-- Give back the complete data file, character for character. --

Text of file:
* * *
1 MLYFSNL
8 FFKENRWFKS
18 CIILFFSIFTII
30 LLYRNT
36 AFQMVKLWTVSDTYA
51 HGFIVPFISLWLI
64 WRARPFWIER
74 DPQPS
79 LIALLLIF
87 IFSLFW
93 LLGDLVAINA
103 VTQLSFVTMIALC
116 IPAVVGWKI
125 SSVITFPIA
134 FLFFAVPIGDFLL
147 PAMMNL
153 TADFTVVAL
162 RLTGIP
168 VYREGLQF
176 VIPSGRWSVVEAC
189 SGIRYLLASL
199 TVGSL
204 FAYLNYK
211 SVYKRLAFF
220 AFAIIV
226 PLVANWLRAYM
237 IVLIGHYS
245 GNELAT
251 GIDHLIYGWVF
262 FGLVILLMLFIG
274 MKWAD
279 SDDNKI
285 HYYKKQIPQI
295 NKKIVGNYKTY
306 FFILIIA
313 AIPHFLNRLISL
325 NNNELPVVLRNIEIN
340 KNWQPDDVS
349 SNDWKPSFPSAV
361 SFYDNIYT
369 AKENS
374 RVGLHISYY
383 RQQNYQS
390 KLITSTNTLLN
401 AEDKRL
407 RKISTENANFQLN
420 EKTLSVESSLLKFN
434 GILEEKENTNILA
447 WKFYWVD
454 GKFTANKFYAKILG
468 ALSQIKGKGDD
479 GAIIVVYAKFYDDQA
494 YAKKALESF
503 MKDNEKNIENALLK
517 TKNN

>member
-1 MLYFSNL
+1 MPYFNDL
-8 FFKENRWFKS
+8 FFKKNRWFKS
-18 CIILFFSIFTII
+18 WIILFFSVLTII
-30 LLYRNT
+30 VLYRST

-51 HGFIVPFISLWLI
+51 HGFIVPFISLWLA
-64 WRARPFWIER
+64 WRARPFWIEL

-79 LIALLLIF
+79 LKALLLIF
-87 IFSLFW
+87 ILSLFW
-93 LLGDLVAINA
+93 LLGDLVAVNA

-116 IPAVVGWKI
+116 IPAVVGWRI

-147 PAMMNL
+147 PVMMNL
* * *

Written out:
1 MLYFSNL
8 FFKENRWFKS
18 CIILFFSIFTII
30 LLYRNT
36 AFQMVKLWTVSDTYA
51 HGFIVPFISLWLI
64 WRARPFWIER
74 DPQPS
79 LIALLLIF
87 IFSLFW
93 LLGDLVAINA
103 VTQLSFVTMIALC
116 IPAVVGWKI
125 SSVITFPIA
134 FLFFAVPIGDFLL
147 PAMMNL
153 TADFTVVAL
162 RLTGIP
168 VYREGLQF
176 VIPSGRWSVVEAC
189 SGIRYLLASL
199 TVGSL
204 FAYLNYK
211 SVYKRLAFF
220 AFAIIV
226 PLVANWLRAYM
237 IVLIGHYS
245 GNELAT
251 GIDHLIYGWVF
262 FGLVILLMLFIG
274 MKWAD
279 SDDNKI
285 HYYKKQIPQI
295 NKKIVGNYKTY
306 FFILIIA
313 AIPHFLNRLISL
325 NNNELPVVLRNIEIN
340 KNWQPDDVS
349 SNDWKPSFPSAV
361 SFYDNIYT
369 AKENS
374 RVGLHISYY
383 RQQNYQS
390 KLITSTNTLLN
401 AEDKRL
407 RKISTENANFQLN
420 EKTLSVESSLLKFN
434 GILEEKENTNILA
447 WKFYWVD
454 GKFTANKFYAKILG
468 ALSQIKGKGDD
479 GAIIVVYAKFYDDQA
494 YAKKALESF
503 MKDNEKNIENALLK
517 TKNN

>member
-1 MLYFSNL
+1 MPYFNDL
-8 FFKENRWFKS
+8 FFKKNRWFKS
-18 CIILFFSIFTII
+18 WIILFFSVLTII
-30 LLYRNT
+30 VLYRST

-51 HGFIVPFISLWLI
+51 HGFIVPFISLWLA
-64 WRARPFWIER
+64 WRARPFWIEL

-79 LIALLLIF
+79 LKALLLIF
-87 IFSLFW
+87 ILSLFW
-93 LLGDLVAINA
+93 LLGDLVAVNA

-116 IPAVVGWKI
+116 IPAVVGWRI

-147 PAMMNL
+147 PVMMNL